In 2008, someone calling themselves Satoshi Nakamoto posted a paper describing the workings of what would become the world’s most important digital cryptocurrency, bitcoin. Two months later, he posted the code for the first version of the software that would allow people to create and exchange the currency.
The paper was revolutionary because it brought together ideas that people had been working on in the area of digital currencies. It solved the problem of exchanging money in a safe and secure way, without having to trust third parties or even the other person in the deal.
But who was the enigmatic author? Who was Satoshi Nakamoto? The paper was written in a style that referred to “we” rather than “I”. This could have been a ruse. But if not, it suggests there was more than one person behind the idea of bitcoin.
Over the next two years, the person (or persons) calling themselves Satoshi Nakamoto worked with volunteers to refine the software until one day in April 2011, the communications stopped.
Since that time, bitcoin has seen a meteoric rise and fall in value. It hasn’t yet disrupted the global financial system, but it has persisted nonetheless. In part, this ongoing interest in the currency has been fuelled by China, whose market for bitcoin represents 81% of the entire bitcoin trading volume.
But why is revealing the true identity of Satoshi Nakamoto so important to many people?
As with almost everything connected to bitcoin, the answer is complicated, and in all likelihood, will remain unanswered until the person or persons behind the Satoshi Nakamoto identity step forward and try and prove that they are Satoshi.
The Internet age has given us the ability to get instant answers to almost any question anyone cares to ask. With Satoshi Nakamoto, there are many unanswered questions.
The idea that someone could bring a technology as important as bitcoin into the world without taking credit for it is unheard of. Why was their anonymity so important?
Various theories have been put forward for this, including the fact that the inventors may have been concerned about the legality of creating an alternative currency.
This would have been true at the time when digital currencies were being investigated for their capacity to support money laundering and other criminal activities. But this theory doesn’t explain why they would wish to remain anonymous today, now that bitcoin has largely been accepted, even with its association with cybercrime.
Another theory is that Satoshi Nakamoto was concerned that bitcoin should be a truly open-source project that didn’t have leaders to dictate how it should function and evolve.
This perspective does have merits, but part of the reason the bitcoin community could be wishing for the appearance of a real leader who can lay claim to the title is that there is currently a split within the bitcoin developer community, which is undecided on how the future software should work.
These arguments arise in other projects such as the operating system Linux, although in Linux’s case, there is a leader, the inventor, Linus Torvalds, who can act as the ultimate arbiter in these disputes.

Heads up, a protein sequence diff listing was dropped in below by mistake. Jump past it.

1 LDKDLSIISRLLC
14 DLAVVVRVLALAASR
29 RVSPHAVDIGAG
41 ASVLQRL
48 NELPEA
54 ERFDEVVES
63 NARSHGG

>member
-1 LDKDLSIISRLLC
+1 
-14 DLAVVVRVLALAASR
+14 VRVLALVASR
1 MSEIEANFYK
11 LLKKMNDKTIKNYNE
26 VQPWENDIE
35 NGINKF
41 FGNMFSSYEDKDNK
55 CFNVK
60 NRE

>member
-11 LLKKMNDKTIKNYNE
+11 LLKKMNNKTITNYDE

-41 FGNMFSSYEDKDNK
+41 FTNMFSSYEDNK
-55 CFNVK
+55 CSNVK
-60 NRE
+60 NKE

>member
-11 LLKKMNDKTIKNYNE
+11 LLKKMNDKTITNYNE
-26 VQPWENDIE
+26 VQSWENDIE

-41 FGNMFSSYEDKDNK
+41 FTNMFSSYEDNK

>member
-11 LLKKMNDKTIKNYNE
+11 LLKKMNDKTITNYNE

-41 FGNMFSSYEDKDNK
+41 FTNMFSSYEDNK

Probably the most intriguing question, however, and possibly the motive behind the interest by the media, is the whereabouts of 1m bitcoins that Satoshi Nakamoto is reported to have access to. At current market values, that is worth US$420m. This trove doesn’t appear to have been touched and, again, the question has been asked: why not?
One theory here is that the selling of the bitcoins would possibly link back to unmask the identity of Satoshi Nakamoto. Another view holds that the bitcoin founder would not want to send a selling signal to the market by offloading large quantities of bitcoin.
Another question that has been raised in regard to the bitcoins, and in particular the idea that Australian businessman Craig S Wright could have been Satoshi Nakamoto, has been the possibility that this was what motivated the Australian tax office to ask police to raid his home and office.
However, it is likely that the Australian tax authorities’ interest in Wright was for his involvement in many different companies and their tax obligations rather than anything specifically to do with bitcoin.
As to any claims that Wright is Satoshi Nakamoto, further evidence has surfaced that points to this being an elaborate hoax. Encryption keys that were used to link Wright back to Satoshi Nakamoto were most likely created far more recently than claimed and made to look like they came from an earlier date.
There have been many possible “sightings” of Satoshi Nakamoto based on a number of different possible leads. There are as many people seemingly hoping that the inventors’ identities will not be revealed. The mystery and enigma is very likely to be far better than the reality.
On the other hand, there are the others who hope that the “Steve Jobs of bitcoin” will step forward and drive bitcoin, and its underlying technology, to new heights.
- David Glance is director of the UWA Centre for Software Practice at the University of Western Australia
- This article was originally published on The Conversation